This report is a proof-of-concept study of tax increment financing (TIF) as an option for providing stable and predictable funding for programming, improving, and maintaining water trails, conducted for the Shiawassee River Water Trail Coalition. This project assesses various amendments to Michigan law that might be made to authorize the creation of water trail TIF districts; it evaluates existing funding mechanisms for recreational trails; and it identifies and assesses four potential models of TIF structure using geospatial, financial, equity, and legislative analyses. We also conducted a survey, created a rendering of an accessible kayak launch site plan, and developed four water trail case studies.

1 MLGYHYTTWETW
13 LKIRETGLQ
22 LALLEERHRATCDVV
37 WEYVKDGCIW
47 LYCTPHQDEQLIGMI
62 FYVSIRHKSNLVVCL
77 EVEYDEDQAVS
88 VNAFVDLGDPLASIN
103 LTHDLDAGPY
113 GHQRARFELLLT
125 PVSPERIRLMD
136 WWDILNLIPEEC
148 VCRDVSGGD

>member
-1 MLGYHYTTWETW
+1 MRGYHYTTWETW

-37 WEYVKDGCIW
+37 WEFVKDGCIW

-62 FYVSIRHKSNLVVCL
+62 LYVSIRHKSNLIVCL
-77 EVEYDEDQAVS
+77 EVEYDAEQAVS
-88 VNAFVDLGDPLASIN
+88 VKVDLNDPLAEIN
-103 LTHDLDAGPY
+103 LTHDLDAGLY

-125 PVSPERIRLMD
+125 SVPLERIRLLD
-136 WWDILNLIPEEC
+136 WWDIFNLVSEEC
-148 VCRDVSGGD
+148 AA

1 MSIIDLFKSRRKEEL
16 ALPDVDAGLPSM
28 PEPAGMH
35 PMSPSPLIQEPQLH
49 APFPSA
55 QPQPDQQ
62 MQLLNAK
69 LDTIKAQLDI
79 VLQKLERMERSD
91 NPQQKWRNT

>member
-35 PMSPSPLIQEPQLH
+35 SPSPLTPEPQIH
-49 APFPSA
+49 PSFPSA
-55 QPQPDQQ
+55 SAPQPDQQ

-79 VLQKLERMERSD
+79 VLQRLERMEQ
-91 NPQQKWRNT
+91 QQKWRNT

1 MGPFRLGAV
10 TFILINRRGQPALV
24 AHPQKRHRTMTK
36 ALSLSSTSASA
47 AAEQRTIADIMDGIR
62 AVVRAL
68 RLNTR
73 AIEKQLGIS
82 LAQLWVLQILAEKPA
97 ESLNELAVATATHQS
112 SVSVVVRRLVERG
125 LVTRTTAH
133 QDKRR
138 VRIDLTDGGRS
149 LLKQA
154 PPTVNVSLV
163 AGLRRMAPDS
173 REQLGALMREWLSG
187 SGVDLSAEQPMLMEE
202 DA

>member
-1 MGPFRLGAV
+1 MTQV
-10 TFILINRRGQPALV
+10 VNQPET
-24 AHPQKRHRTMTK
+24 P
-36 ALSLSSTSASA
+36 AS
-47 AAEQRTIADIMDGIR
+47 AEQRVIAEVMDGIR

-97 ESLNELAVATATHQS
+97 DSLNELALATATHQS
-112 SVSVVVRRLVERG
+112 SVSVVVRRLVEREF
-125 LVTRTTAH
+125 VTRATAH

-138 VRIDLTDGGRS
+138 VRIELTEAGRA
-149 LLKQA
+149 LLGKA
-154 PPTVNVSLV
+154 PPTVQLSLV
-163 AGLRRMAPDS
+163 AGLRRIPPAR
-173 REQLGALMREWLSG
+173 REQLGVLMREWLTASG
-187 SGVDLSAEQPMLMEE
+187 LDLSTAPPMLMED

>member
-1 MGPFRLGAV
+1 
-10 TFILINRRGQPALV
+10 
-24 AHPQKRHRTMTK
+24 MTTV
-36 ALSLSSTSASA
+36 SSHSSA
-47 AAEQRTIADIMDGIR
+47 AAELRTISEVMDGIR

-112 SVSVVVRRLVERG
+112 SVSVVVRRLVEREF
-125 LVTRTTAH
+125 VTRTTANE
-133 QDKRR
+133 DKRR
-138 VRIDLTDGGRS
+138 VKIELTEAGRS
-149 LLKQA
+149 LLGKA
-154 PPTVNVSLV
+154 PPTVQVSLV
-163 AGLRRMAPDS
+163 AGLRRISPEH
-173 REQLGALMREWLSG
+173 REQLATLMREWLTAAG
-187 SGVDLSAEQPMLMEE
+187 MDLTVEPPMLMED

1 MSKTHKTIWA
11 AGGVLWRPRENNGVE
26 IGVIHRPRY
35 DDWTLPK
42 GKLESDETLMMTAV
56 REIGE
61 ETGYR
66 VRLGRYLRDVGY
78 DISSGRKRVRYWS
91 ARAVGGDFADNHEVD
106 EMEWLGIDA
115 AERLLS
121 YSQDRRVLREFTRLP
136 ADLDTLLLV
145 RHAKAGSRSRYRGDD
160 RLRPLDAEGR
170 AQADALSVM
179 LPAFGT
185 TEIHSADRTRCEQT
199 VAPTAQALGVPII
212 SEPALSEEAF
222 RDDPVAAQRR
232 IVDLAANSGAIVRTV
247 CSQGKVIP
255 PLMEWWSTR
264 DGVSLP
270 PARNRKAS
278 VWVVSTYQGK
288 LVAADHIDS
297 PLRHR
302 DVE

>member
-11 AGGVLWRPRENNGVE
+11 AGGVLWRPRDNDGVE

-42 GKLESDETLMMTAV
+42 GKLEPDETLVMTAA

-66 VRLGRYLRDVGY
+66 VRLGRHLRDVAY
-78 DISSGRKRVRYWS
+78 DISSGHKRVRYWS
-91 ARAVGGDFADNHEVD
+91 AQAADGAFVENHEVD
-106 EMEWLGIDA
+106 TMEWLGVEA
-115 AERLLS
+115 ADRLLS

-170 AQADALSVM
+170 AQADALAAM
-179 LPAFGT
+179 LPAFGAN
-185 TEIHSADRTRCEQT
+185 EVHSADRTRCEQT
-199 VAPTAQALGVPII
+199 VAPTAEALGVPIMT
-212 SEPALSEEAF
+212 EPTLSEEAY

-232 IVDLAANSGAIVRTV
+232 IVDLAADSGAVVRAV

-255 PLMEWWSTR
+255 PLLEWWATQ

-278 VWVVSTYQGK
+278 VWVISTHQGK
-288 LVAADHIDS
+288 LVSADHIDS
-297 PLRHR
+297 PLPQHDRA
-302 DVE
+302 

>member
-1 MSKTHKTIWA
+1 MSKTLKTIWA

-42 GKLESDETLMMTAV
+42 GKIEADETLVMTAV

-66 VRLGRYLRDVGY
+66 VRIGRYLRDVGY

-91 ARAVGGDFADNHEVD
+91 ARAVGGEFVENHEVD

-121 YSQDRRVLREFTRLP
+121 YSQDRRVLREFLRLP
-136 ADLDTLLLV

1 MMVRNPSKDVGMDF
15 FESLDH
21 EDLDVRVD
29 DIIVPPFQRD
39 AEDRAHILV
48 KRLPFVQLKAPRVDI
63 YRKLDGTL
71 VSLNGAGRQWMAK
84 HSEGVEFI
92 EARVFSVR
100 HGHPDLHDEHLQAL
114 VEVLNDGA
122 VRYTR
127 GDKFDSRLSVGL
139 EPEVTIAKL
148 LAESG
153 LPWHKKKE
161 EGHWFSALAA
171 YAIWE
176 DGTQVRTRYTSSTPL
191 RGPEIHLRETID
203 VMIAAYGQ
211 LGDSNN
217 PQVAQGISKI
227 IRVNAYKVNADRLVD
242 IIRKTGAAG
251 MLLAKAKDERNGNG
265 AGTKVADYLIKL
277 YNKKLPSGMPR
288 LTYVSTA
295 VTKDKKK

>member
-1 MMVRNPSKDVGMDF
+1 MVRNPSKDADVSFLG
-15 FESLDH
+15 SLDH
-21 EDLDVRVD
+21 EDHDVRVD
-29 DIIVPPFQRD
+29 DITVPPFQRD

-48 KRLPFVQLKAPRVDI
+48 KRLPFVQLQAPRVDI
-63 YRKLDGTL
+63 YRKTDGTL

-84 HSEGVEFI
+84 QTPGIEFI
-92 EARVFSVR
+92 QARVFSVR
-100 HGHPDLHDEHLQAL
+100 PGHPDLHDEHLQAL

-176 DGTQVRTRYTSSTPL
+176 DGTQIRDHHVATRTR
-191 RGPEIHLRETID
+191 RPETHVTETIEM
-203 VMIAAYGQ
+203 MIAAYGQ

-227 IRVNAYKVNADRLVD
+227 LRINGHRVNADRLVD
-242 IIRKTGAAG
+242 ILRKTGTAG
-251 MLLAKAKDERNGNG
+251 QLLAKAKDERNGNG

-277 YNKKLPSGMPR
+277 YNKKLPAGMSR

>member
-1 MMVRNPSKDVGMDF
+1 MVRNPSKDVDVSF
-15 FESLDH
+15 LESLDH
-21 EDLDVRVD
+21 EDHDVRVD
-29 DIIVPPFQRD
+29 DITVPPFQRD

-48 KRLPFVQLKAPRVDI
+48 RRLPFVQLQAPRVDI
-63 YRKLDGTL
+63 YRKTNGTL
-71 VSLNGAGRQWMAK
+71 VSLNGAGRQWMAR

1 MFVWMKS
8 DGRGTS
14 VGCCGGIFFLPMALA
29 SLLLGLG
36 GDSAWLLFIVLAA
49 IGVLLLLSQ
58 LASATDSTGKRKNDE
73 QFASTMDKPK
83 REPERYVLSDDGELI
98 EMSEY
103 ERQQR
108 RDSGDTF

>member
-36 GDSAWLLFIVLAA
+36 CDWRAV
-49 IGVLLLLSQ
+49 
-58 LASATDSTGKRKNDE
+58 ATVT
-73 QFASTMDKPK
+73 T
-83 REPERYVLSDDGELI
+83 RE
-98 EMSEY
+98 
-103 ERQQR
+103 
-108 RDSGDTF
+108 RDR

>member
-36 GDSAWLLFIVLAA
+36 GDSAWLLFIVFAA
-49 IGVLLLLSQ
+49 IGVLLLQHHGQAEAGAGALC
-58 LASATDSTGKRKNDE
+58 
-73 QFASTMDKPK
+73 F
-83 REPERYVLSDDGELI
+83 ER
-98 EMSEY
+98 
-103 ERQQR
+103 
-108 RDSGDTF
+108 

The state and nationally designated Shiawassee River Water Trail, an 88-mile segment of waterway located on the Shiawassee River, traverses four counties and 22 different municipalities. Water trails increase property values, bolster local economic development, support public health, and encourage environmental stewardship. Despite state and national-level water trail designations and similar to other non-federal, long-distance recreational trails, water trails have few dedicated funding sources.
Kat Cameron, Catherine Carlberg, Marco Dominguez, Nida Khan, Luke Ranker, Elsa Soderberg, Olivia Stillman, and Alex Wilkinson